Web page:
U.S. health regulators issued an updated safety alert on Wednesday for endoscopes linked to drug-resistant "superbug" bacteria in California hospitals.
The Food and Drug Administration said it was not recommending that healthcare providers cancel procedures performed with a duodenoscope for patients who need them.
It did recommend that healthcare providers inform patients of the risks, including infection, and benefits associated with the procedure and report to the manufacturer and the FDA if they suspect problems with the equipment have led to patient infections.
The alert followed news on Wednesday that four patients at the Cedars-Sinai Medical Center in Los Angeles were infected with a drug-resistant bacteria during endoscopic procedures that may have exposed 64 others since August.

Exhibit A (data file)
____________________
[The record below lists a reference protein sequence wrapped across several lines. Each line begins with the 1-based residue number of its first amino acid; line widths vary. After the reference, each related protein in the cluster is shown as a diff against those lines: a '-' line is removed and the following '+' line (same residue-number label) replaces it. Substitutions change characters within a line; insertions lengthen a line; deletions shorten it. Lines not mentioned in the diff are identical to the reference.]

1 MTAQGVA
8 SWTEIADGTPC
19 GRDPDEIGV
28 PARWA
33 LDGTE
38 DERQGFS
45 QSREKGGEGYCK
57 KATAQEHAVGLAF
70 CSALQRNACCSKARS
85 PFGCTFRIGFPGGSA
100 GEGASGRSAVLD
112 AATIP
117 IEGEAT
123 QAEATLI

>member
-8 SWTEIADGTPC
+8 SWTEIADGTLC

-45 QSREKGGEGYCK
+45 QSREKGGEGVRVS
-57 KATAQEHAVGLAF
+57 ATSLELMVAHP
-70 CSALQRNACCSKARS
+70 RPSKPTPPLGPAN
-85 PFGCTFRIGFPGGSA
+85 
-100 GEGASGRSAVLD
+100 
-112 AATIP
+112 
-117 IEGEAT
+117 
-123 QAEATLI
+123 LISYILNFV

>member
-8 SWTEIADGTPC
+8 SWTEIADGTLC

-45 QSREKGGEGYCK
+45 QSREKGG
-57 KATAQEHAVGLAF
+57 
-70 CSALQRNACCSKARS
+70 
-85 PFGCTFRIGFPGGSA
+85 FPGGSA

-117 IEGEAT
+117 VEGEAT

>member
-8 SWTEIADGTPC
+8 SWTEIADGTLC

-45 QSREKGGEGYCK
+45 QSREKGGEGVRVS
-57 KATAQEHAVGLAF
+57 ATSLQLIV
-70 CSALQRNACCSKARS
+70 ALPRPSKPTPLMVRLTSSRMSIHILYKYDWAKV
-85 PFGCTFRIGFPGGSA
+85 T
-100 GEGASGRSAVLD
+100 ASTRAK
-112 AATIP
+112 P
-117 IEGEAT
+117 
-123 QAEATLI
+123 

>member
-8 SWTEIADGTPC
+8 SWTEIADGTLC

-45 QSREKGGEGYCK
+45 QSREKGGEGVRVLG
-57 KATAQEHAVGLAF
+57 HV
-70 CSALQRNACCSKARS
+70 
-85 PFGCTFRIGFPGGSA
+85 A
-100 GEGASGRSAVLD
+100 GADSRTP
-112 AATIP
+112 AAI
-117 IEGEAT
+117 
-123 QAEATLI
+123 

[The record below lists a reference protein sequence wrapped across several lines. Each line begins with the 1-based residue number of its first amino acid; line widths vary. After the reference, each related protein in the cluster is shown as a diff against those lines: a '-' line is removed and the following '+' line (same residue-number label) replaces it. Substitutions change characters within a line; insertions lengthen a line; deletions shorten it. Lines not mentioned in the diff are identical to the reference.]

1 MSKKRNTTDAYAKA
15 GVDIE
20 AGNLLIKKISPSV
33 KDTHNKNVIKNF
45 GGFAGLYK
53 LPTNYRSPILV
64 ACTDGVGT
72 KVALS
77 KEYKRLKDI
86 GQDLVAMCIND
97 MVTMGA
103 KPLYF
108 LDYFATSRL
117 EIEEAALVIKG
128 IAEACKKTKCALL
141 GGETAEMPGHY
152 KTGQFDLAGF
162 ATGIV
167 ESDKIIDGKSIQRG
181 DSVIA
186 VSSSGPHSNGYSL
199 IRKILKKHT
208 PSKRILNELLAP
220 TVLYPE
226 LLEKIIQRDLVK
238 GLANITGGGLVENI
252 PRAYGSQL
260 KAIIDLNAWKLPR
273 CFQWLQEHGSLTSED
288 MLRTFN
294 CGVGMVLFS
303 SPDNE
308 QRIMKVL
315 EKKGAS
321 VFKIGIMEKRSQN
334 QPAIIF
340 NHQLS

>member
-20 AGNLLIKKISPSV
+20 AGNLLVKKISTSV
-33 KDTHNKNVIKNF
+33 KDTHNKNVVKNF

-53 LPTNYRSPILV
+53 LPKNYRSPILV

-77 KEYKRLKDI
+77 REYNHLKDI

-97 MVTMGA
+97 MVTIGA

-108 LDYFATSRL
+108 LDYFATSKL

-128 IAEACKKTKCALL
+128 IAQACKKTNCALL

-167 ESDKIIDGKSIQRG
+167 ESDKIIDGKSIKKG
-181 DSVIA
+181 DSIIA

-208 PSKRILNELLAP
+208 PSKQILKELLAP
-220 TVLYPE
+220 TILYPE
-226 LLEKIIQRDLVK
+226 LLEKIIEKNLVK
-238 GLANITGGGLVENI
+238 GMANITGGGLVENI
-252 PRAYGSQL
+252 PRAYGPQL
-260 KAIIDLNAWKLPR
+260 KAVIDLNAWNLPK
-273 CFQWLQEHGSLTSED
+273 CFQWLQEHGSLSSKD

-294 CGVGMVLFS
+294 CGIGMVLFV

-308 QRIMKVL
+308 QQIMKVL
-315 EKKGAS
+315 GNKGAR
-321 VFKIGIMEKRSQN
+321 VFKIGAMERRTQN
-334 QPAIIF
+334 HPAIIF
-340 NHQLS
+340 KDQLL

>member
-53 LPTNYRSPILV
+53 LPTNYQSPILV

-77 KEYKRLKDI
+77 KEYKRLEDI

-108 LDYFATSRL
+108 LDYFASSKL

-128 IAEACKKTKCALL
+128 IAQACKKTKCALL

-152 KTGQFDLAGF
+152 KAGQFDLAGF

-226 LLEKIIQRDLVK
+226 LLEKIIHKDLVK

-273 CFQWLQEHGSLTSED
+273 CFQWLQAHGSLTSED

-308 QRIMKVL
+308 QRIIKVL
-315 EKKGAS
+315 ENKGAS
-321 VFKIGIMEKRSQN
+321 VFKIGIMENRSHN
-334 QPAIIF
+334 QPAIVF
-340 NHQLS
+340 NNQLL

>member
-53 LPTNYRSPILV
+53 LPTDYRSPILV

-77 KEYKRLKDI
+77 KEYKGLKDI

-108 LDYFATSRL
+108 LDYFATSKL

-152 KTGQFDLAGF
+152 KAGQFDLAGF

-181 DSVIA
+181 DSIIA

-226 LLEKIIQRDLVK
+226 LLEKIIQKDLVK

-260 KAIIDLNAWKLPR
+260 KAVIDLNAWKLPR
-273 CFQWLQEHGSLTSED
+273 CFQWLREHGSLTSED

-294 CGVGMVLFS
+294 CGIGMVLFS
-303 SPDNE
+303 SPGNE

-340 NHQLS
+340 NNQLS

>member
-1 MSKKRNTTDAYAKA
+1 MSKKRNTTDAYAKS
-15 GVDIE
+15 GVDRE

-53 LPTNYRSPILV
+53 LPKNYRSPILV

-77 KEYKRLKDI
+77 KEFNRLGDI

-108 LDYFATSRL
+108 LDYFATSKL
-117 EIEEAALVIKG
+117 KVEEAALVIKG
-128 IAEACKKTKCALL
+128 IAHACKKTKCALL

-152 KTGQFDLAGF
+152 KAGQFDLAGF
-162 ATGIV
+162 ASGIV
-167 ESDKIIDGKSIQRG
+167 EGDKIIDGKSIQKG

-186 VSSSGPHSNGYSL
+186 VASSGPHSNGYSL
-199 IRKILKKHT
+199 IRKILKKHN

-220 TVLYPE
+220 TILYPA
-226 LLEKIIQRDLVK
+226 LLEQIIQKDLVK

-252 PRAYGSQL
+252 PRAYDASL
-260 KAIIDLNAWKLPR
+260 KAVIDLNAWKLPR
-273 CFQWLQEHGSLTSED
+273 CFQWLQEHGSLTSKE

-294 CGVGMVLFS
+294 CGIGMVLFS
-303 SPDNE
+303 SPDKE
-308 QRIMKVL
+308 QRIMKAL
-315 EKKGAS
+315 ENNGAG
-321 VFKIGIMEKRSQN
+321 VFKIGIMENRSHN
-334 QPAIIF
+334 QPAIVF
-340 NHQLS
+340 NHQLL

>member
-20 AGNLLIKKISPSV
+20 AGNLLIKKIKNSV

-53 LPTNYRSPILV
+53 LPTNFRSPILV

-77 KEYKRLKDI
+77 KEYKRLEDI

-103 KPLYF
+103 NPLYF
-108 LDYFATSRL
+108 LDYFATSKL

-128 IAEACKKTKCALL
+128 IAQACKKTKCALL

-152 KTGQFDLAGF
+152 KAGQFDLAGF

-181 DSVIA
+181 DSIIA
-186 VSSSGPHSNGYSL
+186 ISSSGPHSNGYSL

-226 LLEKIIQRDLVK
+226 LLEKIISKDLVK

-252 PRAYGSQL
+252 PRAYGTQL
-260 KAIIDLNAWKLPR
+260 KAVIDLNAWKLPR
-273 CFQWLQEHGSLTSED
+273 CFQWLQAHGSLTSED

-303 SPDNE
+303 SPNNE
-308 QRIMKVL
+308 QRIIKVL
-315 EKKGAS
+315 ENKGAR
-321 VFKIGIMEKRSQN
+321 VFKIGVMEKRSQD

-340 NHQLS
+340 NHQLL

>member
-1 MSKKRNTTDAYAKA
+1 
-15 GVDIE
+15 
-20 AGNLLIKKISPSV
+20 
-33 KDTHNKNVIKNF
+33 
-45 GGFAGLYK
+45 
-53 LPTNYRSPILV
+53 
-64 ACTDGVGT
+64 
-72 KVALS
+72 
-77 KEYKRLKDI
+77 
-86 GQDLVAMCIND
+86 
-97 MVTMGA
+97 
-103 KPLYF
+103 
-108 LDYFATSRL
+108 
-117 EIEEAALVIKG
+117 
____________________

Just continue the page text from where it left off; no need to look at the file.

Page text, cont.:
On Feb. 19, the UCLA Health System reported that 179 of its patients may have been exposed to the bacteria during endoscopic procedures since October. It said seven of those patients were confirmed to have been infected, and two of them had died.
In a safety alert the same day, the FDA said the complex design of endoscopes linked to the UCLA outbreak may hinder proper cleaning.
The FDA said it wanted to raise awareness among healthcare professionals that the complex design of the devices - flexible tubes that are threaded through the mouth, throat and stomach to drain fluids from blocked pancreatic and biliary ducts - is associated with a risk of multidrug-resistant infections even when a manufacturer's cleaning instructions are followed correctly.
Makers of the devices, known as duodenoscopes, include Olympus Corp, Fujifilm Holdings Corp and Pentax Medical.
After outbreaks, hospitals that began sterilizing the devices more rigorously than the FDA and manufacturers recommend have not had any further transmissions of dangerous microbes from the devices, the hospitals said.